Jocelyn Triplett, Supervisor in the Department of Medicine at MSK, Reflects on Black History Month
While attending the University of Maryland, Jocelyn Triplett was determined to pursue her dream of going to medical school — after all, she moved across the country from Las Vegas to the East Coast to major in pre-medicine. But she had a change of heart while working as the Administrative Assistant to the Chief of Cardiology at MedStar Georgetown University Hospital in Washington, D.C.
"Even though Georgetown is in a very affluent neighborhood, a majority of their patients traveled from Southeast D.C. and rural counties in Maryland and Virginia to seek better care," Ms. Triplett explains. "But with that came a lot of patients who did not understand their basic access to healthcare or the fact that adherence to their healthcare regimens could lead to better outcomes."
She decided she wanted to join other thought leaders committed to solving the various barriers in the healthcare system, instead of following a traditional career in medicine. She made the decision to follow a career path in healthcare administration, eventually receiving a Master in Public Health with a focus in Hospital Administration.
Ms. Triplett had no trouble diving into healthcare operations and community outreach. Since joining MSK in 2016, she has played a significant role as Project Manager in the Department of Communications and a leader in MSK's Multicultural Outreach Initiative, which aims to increase access points to MSK for emerging populations with a focus on the Hispanic community, establish brand awareness in new communities, and in the long-term, increase referrals to MSK services. The initiative generated 20 patient referrals in 2018, which Ms. Triplett says was an "unexpected outcome within the first year of the initiative, but it proved that my team's outreach model coupled with authentic engagement with the community works."
She has also been involved in helping the Ralph Lauren Center for Cancer Care (RLC) in Harlem transition to a full program of MSK, work that has included managing the RLC's communication plans and developing outreach campaigns sensitive to the changing demographics of the community. Her efforts have led to a new role as Supervisor in the Department of Medicine, a position she started on February 18, 2019.
"As a Project Manager, I'm humbled to have had the unique exposure to MSK operations and strategic planning at a macro level, and to implement an initiative with long-term benefits to the institution," she says.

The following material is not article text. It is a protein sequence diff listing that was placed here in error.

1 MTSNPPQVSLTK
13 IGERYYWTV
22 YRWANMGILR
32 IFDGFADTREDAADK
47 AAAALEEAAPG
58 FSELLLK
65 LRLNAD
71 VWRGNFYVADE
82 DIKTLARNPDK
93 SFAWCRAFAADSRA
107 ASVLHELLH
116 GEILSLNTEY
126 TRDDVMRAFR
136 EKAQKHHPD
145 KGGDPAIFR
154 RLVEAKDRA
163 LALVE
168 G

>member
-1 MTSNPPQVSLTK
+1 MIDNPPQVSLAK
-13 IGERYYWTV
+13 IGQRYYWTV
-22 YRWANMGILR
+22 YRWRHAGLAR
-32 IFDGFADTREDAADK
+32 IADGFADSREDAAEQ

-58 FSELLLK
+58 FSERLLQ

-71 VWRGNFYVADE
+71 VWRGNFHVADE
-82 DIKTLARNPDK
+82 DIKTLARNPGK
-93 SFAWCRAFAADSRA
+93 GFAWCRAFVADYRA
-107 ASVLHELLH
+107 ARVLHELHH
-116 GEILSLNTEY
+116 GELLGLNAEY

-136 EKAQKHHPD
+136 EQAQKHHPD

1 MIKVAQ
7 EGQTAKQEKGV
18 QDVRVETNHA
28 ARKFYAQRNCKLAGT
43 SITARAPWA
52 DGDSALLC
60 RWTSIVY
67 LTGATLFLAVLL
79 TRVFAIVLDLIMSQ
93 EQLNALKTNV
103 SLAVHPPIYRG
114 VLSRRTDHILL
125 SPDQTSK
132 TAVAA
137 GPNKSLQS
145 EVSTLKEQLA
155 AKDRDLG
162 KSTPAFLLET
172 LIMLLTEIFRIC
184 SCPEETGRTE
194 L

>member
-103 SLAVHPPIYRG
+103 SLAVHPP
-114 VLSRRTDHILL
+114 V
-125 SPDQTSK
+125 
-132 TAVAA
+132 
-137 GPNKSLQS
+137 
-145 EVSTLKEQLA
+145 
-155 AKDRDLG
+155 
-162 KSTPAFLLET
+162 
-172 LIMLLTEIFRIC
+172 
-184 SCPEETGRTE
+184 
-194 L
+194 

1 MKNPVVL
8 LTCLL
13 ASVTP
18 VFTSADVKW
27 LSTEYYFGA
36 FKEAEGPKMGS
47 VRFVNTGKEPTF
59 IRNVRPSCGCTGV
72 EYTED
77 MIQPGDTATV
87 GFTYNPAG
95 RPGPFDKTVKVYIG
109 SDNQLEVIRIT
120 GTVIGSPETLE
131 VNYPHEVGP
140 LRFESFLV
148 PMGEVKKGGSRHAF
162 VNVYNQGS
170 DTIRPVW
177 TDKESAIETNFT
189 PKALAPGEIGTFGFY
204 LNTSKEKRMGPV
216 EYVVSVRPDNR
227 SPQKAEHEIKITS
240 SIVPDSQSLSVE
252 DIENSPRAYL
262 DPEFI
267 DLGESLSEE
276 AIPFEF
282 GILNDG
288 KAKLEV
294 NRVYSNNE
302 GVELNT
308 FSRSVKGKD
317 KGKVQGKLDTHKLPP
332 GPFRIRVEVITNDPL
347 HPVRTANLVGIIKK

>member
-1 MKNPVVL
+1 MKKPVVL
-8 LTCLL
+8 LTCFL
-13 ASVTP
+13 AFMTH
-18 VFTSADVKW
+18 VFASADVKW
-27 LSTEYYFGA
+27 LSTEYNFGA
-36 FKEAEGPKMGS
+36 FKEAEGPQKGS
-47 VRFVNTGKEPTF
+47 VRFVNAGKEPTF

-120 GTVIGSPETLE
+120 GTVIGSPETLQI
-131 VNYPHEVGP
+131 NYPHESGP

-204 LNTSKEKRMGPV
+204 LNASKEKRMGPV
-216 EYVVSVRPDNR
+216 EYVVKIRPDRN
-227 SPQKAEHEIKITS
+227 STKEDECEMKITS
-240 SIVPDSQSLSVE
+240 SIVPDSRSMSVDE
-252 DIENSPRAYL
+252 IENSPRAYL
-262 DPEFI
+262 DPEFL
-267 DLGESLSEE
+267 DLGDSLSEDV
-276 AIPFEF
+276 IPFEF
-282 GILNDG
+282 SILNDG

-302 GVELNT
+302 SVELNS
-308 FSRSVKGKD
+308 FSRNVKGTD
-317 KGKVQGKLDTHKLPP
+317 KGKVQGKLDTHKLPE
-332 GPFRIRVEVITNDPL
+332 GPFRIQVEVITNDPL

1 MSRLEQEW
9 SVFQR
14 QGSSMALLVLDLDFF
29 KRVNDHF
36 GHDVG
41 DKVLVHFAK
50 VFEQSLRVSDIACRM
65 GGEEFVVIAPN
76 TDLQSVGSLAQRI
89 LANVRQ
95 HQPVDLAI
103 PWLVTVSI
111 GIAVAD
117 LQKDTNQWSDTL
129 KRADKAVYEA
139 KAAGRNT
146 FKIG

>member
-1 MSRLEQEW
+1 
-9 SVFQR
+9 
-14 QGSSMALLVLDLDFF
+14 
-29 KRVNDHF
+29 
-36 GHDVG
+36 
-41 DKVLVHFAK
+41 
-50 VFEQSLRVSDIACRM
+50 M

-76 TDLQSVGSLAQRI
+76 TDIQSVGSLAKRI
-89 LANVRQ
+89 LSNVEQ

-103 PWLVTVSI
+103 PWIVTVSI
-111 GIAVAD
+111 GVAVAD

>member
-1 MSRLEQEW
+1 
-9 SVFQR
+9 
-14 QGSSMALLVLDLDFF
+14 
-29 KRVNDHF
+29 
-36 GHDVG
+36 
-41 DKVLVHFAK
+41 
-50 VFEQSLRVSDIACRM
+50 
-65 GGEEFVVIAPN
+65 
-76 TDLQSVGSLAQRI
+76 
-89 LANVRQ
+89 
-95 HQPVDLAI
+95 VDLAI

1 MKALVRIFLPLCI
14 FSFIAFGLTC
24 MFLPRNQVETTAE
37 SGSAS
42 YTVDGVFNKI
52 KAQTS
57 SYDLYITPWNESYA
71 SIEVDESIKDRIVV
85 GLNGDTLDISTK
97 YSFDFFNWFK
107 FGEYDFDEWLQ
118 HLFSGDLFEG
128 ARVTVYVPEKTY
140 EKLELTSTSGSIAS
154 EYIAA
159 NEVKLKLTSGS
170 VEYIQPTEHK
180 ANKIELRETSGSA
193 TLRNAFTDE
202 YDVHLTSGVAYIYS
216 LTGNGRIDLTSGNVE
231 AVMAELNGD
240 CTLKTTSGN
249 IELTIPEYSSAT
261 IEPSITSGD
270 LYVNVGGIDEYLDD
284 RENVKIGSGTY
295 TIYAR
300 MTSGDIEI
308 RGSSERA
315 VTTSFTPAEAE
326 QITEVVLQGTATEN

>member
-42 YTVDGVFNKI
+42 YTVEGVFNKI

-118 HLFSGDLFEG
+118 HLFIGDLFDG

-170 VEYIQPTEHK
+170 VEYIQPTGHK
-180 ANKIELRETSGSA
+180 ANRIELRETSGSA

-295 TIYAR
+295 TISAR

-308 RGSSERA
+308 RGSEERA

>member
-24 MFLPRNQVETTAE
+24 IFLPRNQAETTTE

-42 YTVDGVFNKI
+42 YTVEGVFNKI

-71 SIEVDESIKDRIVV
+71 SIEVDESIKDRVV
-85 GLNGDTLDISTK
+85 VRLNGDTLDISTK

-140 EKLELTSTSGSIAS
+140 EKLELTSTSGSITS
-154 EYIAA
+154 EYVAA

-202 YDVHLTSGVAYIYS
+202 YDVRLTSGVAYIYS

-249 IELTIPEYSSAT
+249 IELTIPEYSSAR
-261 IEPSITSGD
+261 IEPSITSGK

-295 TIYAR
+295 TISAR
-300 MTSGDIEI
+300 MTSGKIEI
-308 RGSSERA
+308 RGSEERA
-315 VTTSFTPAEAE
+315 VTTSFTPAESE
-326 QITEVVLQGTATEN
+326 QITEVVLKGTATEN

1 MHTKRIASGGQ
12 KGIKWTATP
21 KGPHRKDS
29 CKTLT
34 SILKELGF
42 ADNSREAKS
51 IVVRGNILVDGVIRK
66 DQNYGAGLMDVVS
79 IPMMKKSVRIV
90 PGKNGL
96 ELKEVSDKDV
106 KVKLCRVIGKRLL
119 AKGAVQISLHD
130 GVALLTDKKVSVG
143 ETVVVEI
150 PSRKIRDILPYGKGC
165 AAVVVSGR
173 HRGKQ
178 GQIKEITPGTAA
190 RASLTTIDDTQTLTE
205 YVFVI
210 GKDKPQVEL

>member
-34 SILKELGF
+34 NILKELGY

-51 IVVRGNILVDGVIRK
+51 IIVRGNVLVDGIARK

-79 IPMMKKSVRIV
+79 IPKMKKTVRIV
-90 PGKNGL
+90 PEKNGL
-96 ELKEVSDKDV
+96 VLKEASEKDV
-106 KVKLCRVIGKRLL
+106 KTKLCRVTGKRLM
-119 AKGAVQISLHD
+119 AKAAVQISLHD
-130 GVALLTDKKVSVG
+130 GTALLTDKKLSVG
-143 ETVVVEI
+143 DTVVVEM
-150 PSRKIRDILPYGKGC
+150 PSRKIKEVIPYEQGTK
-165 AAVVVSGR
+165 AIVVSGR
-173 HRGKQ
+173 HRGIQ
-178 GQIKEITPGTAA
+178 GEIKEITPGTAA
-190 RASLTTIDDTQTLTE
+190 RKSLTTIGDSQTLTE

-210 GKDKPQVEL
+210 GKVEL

She is thankful for the MSK leaders who have guided her career over the last two years. She recalls her job interview with Avice Meehan, Senior Vice President and Chief Communications Officer, and how they bonded over being former Girl Scouts.
"One of the many things that impressed me about Jocelyn was the fact that she led a Girl Scout troop as a graduate student," says Ms. Meehan. "That takes commitment of time, energy and thought—as I know from personal experience. Girl Scouts taught me how to swim, serve others, and navigate a canoe without tipping over. I figured that if Jocelyn could manage a troop of Scouts, she could manage MSK."
"What Black History Month Means to Me"
Each year for Black History Month, Ms. Triplett takes time to reflect on the African American men and women who have made considerable impacts in her community, which guides her personal responsibility to give to her community and beyond. For that reason, Jocelyn is actively engaged in her internal and external communities. Jocelyn is a Girl Scout leader and serves as the Chair of the Scholarship Committee of the North Manhattan Alumnae Chapter of Delta Sigma Theta Sorority, Inc. She takes great pride in aiding African American high school seniors pursue higher education, a founding pillar of her sorority. She also spends a considerable amount of time serving with the New York Urban League Young Professionals and the American College of Healthcare Executives.
At MSK, Jocelyn is a Steering Committee member of the MSK Women on the Move Employee Resource Network (ERN) and Black, Latino, Asian, and Multiracial (BLAM) ERN. This year, she was excited to facilitate BLAM's annual FOOD Drive in collaboration with the Immigrant Health and Cancer Disparities service.
"It is my hope that seeds I have sown into my community continue to make a lasting impression, and inspire the next generation of community leaders," she says.